Underground storage tank (UST) leaks from a former gas station contaminated shallow ground water under a parking lot for a commercial building.  The UST contamination was found during trenching for utilities.  As the presence of contamination prevented further property development, fast remediation was important to the stakeholders.

The size of ground water plume that resulted from leaching soil contaminants was estimated to be 5,000 square feet.    The contamination was mainly diesel-range petroleum constituents, with the highest concentrations in the aliphatic range, but there were also scattered detections of xylene, toluene, and ethylbenzene.

Petrox bioremediation was implemented in the ground water.  Three units of Petrox (165 gallons) were injected into the contaminated ground water through vertical injection wells located up gradient of the monitoring wells.

After a single inoculation of Petrox, the contaminant concentrations were reduced across the property.  The following table shows the overall reduction in both the volatile and semi-volatile range hydrocarbons.


Case Study: In Situ TPH Bioremediation

With Petrox microbes, in situ TPH bioremediation reduced the concentration of petroleum in soil at a former gas station from 9,500 mg/kg to 52 mg/kg. The impacted soil was at more than 20 feet deep.  Injection of calcium peroxide provided the oxygen needed for metabolism of the petroleum by Petrox microbes.  The post treatment sampling was 90 days after the bioaugmentation, so that even though the average remediation rate was 105 mg/kg/day, the peak remediation rate must have been much higher when the Petrox population was higher.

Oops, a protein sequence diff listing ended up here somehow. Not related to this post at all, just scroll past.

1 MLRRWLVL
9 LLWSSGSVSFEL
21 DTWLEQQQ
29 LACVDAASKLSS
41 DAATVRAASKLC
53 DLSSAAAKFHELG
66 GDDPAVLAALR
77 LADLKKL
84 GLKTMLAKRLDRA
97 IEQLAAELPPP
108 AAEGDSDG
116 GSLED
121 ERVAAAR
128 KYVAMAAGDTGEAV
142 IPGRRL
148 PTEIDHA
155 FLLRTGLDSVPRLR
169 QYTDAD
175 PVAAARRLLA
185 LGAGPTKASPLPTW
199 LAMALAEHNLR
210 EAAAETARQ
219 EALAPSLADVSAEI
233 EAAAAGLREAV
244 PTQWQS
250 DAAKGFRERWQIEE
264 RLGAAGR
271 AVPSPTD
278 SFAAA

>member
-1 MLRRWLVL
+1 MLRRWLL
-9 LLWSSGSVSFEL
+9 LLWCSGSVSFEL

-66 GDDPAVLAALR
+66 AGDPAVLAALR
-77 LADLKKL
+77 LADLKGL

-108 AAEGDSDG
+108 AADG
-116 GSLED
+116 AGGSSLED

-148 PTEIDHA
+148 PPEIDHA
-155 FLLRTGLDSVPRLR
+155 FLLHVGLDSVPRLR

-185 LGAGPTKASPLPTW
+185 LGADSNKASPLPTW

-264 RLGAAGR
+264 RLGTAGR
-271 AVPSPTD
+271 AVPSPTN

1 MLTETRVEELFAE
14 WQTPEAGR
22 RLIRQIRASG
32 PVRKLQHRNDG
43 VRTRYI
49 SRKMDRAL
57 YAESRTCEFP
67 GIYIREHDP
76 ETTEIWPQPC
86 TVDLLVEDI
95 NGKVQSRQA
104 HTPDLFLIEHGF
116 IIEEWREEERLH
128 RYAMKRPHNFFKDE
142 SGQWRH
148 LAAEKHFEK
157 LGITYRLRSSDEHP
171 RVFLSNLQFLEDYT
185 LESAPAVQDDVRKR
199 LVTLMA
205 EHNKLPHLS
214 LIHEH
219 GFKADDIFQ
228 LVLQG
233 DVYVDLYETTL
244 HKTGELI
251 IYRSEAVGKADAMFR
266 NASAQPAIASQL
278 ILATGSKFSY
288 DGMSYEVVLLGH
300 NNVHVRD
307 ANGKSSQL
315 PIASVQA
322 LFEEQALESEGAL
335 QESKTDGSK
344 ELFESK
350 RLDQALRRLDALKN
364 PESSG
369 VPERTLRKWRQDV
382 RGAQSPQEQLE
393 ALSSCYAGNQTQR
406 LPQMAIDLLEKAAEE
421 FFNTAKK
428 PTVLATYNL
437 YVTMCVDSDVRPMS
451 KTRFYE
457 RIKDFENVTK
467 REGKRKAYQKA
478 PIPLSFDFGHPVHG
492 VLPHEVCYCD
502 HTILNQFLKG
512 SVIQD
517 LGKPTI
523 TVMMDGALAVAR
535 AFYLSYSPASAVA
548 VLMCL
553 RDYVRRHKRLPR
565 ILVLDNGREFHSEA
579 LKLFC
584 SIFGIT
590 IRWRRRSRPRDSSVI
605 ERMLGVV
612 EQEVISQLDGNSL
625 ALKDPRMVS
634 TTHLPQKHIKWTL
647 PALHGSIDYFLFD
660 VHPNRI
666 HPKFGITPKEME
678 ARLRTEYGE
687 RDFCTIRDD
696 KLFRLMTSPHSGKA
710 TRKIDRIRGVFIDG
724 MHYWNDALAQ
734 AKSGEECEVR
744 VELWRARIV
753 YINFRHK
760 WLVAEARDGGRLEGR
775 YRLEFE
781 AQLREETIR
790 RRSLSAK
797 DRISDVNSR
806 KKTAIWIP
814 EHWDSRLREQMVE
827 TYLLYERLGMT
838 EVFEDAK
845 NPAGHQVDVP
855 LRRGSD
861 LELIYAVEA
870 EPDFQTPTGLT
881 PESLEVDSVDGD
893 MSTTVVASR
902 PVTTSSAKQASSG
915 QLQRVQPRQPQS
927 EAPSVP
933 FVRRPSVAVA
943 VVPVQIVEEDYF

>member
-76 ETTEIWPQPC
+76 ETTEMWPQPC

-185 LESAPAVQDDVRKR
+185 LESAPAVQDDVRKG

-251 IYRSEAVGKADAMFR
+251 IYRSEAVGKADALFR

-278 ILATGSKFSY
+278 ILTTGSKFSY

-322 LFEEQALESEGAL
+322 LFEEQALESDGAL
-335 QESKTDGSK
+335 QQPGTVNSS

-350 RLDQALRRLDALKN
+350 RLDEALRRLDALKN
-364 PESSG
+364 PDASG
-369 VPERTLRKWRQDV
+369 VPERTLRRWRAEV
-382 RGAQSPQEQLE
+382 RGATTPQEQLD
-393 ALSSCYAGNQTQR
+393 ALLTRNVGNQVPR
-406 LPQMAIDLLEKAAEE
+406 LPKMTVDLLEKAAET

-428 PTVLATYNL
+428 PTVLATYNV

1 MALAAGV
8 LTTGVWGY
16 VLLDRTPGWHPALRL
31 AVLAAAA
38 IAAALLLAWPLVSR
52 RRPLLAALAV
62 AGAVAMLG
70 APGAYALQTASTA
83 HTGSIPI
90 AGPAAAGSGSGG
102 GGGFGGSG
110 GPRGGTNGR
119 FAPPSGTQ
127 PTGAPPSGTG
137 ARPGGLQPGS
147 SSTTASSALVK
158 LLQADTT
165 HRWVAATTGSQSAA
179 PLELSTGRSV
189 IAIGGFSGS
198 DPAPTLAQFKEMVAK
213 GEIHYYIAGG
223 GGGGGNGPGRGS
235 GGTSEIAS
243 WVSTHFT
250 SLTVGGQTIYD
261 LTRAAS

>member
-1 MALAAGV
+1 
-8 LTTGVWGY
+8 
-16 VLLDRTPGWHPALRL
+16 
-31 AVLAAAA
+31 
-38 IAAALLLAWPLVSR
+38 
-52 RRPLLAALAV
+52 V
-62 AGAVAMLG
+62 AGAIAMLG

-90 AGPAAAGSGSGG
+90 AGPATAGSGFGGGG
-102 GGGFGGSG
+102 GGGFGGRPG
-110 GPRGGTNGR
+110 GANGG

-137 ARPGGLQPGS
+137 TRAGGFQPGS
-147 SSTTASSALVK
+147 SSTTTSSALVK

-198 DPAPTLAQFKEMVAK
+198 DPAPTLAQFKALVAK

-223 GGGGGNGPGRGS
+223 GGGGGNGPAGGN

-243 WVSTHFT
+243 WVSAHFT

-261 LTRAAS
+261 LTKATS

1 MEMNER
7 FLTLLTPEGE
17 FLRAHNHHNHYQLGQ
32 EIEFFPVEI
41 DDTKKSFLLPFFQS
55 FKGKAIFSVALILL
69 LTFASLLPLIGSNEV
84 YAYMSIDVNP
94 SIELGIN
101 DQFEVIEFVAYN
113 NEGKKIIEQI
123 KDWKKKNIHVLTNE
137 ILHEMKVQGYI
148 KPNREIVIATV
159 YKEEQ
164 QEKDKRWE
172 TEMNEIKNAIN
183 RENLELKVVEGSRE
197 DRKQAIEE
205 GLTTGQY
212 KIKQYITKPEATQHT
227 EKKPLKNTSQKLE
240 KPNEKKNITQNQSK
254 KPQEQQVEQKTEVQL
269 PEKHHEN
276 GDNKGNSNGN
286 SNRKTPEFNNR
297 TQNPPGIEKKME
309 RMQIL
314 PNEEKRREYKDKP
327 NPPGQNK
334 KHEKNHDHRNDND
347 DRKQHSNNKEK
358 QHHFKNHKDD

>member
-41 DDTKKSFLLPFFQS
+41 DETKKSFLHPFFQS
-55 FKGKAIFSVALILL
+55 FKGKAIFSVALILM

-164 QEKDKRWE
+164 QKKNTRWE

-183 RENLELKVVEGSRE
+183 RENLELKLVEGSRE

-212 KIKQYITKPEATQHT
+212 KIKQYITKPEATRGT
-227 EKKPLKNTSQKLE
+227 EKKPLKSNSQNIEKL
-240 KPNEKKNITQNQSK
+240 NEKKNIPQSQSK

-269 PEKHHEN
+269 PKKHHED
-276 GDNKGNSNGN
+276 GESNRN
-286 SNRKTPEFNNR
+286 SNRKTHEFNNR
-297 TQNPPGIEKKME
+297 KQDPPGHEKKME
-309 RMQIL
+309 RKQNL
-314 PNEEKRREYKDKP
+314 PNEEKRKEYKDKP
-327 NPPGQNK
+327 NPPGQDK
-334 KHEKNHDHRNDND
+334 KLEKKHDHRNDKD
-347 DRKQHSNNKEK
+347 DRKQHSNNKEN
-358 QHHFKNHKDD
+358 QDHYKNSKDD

This is another example of fast, reliable bioremediation by Petrox organisms.

Case Study: Petroleum Spill Bioremediation

After removal of USTs, ground water was treated over a one-half acre plume in Houston, Texas.  Petrox bioaugmentation was implemented by injection of 110 gallons of high concentration microbial solution in April 2006.  Post-treatment sampling shows the bioaugmentation significantly reduced the source area contaminant levels  at a cost of less than $2,000 for the Petrox®.

Sampling Date Benzene Toluene Ethylbenzene Total    Xylenes
Pre-  bioaugmentation 4/4/06 2,000 1,400 1,600 2,460
Post- bioaugmentation 8/9/06 350 240 470 69

All concentrations shown in µg/L.

Case Study: In situ Heavy Oil Bioremediation in Alberta

Using a special microbial blend, Delta Environmental has been successfully bioremediating high concentrations of heavy oil in soil around pipelines and oil production equipment.  At a typical site, Delta reduced the concentration of petroleum C34 to >C50 from 130,000 mg/Kg to less than 10,900 in 30 days.  That is a removal rate of 3,970 mg/Kg/day.  This approach not only benefits the environment and meets green cleanup standards, but saves money and equipment downtime for the facility.

Case Study: Land Farming Accelerates Bioremediation

Petrox microbes were added to excavated petroleum-contaminated soil to accelerate the degradation of DRO and ERO total petroleum hydrocarbons. Petrox was added by spraying the surface of the soil with a hydrated Petrox solution.  The microbes were mixed into the soil using a tractor-mounted disc tiller.  photo-2              photo-1

After approximately 60 days, soil samples were taken for testing.  The soils showed 90% to 99% petroleum removal.  The following chart shows the range of DRO and ERO concentrations before and after Petrox treatment.


Petroleum Bioremediation in Produced Water

CL Solutions provides a special consortium of microbes for oil-contaminated water treatment.   Under various conditions, the oil removal rate was as much as 1,300 mg/L/day.  In some situations the remediation goal is simply to remove the visible sheen or separate-phase oil.  With aeration, CL Solutions microbes were able to remove the visible oil layer and reduce the TPH concentration from 29% to less than 1% in 30 days at a waste oil lagoon. For more information and other case studies click here.

A special consortium of microbes removed the visible oil layer from this wastewater.

Petroleum Bioremediation in a Lagoon Spill

Delta Remediation of Alberta, Canada remediated an accidental release of petroleum into a wastewater treatment lagoon using Biologix, which is a specialty blend of micorbes provided by CL Solutions.  The TPH concentrations were reduced from 4,300 mg/L to 32 mg/L in 4 days.


Photographs of the lagoon before and after  bioremediation of TPH spill using Biologix.